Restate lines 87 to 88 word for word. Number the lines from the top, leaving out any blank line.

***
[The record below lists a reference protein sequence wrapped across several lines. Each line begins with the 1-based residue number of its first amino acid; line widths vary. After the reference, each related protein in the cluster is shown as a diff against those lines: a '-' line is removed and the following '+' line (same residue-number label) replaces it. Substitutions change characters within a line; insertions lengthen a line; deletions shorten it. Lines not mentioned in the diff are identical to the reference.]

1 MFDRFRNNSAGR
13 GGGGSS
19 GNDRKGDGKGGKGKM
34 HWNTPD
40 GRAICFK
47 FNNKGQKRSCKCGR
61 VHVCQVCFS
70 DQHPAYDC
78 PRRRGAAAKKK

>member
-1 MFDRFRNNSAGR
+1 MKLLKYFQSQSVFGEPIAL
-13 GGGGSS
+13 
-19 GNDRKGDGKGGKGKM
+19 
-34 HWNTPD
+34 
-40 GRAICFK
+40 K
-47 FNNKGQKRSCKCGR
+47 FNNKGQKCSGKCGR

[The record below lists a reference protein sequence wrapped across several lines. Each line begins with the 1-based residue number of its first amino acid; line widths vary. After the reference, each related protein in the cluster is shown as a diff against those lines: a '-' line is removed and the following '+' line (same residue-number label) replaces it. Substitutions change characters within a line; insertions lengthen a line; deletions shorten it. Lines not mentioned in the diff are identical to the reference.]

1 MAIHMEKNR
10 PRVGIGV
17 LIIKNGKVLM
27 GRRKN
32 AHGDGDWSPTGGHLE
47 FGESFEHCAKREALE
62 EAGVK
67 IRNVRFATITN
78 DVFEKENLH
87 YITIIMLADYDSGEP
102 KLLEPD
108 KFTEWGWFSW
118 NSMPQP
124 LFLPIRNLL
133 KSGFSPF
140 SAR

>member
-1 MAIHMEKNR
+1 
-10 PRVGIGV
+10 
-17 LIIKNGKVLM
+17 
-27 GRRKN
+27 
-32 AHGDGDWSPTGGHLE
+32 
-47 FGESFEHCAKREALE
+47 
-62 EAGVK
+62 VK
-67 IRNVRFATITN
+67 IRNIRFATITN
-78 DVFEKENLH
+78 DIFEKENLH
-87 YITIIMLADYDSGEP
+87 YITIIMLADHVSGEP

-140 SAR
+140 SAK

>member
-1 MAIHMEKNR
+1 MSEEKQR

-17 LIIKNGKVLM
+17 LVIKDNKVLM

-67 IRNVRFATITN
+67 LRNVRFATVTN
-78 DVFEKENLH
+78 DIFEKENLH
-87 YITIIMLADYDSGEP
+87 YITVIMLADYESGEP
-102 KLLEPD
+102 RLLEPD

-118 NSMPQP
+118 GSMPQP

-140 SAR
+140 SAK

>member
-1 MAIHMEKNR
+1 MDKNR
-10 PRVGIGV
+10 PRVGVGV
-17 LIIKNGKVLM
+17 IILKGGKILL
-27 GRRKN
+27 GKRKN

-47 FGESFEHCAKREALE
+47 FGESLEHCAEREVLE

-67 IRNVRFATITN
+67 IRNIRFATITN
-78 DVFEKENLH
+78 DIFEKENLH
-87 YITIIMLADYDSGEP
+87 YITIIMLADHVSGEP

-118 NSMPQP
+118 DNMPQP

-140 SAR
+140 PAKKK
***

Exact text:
+17 IILKGGKILL
-27 GRRKN